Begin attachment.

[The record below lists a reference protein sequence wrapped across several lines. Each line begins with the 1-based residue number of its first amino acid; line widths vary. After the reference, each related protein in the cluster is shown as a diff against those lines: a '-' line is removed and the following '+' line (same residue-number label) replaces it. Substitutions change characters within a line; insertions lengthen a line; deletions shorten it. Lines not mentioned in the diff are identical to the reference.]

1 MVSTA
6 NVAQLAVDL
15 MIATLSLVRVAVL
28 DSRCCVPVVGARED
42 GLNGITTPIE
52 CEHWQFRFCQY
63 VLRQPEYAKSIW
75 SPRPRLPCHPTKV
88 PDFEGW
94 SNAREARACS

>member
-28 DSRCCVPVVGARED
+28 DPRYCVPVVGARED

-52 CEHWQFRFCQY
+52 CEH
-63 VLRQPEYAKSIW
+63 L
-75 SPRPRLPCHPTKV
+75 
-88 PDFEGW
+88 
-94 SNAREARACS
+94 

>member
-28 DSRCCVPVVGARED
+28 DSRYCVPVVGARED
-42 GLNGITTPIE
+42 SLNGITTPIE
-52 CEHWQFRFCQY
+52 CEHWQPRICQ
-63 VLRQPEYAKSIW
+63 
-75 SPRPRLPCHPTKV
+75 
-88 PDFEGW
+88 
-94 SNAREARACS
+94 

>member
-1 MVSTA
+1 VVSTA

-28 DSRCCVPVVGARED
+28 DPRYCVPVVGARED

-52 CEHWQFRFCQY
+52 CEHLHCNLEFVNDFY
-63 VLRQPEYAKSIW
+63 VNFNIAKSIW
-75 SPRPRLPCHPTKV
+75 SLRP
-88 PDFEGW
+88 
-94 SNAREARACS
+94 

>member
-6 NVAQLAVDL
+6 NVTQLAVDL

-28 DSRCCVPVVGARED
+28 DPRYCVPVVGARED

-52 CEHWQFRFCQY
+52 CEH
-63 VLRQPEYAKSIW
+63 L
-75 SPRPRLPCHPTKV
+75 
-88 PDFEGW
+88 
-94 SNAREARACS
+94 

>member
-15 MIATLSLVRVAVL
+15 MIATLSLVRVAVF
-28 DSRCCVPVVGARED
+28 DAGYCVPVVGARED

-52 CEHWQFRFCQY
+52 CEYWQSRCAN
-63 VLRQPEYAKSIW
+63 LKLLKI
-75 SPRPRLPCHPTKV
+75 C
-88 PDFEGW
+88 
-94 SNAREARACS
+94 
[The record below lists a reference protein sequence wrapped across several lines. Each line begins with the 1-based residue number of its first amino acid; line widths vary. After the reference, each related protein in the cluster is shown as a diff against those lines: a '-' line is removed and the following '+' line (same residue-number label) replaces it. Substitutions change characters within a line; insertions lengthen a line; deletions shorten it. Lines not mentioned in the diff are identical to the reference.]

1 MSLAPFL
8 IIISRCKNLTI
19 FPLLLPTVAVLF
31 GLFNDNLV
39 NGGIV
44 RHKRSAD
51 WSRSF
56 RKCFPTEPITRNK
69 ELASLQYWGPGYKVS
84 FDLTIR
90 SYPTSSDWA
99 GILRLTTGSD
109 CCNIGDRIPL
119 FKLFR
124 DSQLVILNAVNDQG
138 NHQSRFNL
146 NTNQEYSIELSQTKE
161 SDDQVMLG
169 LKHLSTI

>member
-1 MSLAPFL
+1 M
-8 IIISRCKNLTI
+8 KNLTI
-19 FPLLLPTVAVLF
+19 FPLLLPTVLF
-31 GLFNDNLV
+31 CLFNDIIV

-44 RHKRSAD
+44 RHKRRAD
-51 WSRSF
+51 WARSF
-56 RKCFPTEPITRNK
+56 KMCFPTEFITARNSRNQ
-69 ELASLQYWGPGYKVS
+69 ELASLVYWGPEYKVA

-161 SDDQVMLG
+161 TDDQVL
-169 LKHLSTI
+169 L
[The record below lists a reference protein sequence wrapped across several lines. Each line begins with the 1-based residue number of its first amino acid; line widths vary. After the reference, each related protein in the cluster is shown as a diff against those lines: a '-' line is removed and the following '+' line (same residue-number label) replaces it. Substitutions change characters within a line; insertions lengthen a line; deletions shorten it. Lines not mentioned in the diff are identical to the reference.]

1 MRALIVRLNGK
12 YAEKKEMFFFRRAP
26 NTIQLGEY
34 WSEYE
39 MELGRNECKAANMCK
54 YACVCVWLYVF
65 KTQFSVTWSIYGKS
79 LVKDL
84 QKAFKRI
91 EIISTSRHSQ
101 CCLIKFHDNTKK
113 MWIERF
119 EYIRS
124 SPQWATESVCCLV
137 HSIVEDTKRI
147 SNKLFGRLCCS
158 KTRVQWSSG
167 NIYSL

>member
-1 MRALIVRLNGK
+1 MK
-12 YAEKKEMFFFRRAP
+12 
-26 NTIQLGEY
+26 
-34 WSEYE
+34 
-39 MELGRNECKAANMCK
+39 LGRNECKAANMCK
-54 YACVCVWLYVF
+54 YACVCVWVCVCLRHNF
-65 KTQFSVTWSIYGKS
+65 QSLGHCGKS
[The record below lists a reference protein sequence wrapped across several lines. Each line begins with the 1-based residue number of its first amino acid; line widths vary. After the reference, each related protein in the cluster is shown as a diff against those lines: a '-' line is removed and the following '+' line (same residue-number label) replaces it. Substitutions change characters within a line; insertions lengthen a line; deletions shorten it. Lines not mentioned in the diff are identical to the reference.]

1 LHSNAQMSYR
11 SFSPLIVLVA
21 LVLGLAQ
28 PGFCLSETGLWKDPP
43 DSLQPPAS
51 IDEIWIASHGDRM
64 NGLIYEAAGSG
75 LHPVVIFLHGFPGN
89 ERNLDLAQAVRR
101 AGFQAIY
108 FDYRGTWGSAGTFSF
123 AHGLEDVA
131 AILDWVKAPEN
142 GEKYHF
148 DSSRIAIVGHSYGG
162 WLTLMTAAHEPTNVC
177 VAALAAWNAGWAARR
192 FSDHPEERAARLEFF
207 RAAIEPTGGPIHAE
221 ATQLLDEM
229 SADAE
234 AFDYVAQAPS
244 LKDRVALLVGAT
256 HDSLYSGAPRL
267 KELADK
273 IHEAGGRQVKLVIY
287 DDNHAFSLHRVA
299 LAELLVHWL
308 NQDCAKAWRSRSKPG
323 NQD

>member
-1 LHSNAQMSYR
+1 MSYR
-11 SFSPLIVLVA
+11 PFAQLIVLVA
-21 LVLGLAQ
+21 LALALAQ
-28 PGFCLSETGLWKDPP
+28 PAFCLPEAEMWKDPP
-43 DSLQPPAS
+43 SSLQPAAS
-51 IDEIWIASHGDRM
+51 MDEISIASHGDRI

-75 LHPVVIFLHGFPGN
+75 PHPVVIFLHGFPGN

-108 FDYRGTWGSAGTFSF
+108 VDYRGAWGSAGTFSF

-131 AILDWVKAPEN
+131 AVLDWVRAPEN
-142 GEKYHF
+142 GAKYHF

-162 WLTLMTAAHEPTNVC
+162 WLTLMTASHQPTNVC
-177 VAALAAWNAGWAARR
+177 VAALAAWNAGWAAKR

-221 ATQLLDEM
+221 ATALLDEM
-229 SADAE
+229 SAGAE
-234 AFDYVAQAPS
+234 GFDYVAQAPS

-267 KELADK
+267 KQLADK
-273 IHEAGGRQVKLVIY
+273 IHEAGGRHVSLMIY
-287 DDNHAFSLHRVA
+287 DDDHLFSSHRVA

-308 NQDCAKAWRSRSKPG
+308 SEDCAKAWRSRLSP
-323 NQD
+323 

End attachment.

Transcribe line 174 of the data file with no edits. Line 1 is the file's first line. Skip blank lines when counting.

142 GEKYHF